Secondly, the first work is extended by investigating characteristics of active SWI. In this work, numerical modelling is used to characterise active SWI in various idealised unconfined coastal aquifer settings, following an inland FHD. Relationships between key features of active SWI (e.g., interface characteristics and SWI response time-scales) and the parameters of the problem (e.g., inland FHD, freshwater-seawater density contrast, dispersivity, hydraulic conductivity, porosity, aquifer thickness) are investigated, thereby extending the previous work in Chapter 2. The outcome of the second work is the SWI response time-scales are affected by both the initial and final boundary head differences between the inland and the sea boundary. The freshwater-saltwater interface is found to be steeper under stronger advection (i.e., caused by the inland FHD), higher dispersivity and hydraulic conductivity, and lower aquifer thickness, seawater density and porosity. The interface movement is faster and the mixing zone is wider with larger hydraulic conductivity, seawater-freshwater density difference and aquifer thickness, and with lower porosity. Advection effects become more dominant on the interface movement relative to density effects as SWI becomes more active. It is found that larger differences of density between freshwater and saltwater may increase the width of the mixing zone, particularly under active SWI conditions. The results also show that the dimensionless forms of mixed convection ratio and Peclet number used in this study cannot generally reflect the interface characteristics under active SWI.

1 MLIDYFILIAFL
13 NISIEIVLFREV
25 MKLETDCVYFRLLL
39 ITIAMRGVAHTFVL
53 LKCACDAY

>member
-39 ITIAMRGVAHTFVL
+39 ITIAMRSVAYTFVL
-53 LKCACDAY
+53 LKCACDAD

Thirdly, the research is expanded by conducting a regional 3D numerical simulation of the real world SWI case. In this work, SEAWAT is used to model the condition of SWI that occurs in Uley South Basin (USB). This study purposes to quantify the interrelationship between climate variability, anthropogenic stresses and the extent of seawater in USB. A regional three-dimension SWI model of USB is conducted that adopts the spatial heterogeneity in parameters obtained from during a prior calibration effort using a single-density model. This study also aims to investigate the seawater effects on the groundwater head behaviour near the coast. There is a chance that SWI may affect the groundwater head response around the coast and makes it different to the groundwater behaviour over the basin. The results of this work show that the effect of pumping on the extent of SWI in the Quaternary (QL) and Tertiary Sand (TS) layers of USB are shown to be larger, relative to SWI arising from climate variability. The effect of pumping on SWI is 3.5% higher on average than climate impacts in terms of total mass of salt in the aquifer. The numerical model results also demonstrate that including seawater in the numerical model slightly modifies the groundwater behaviour near the coast where the relative effects of pumping on groundwater head behaviour are larger compared to that without seawater in the model.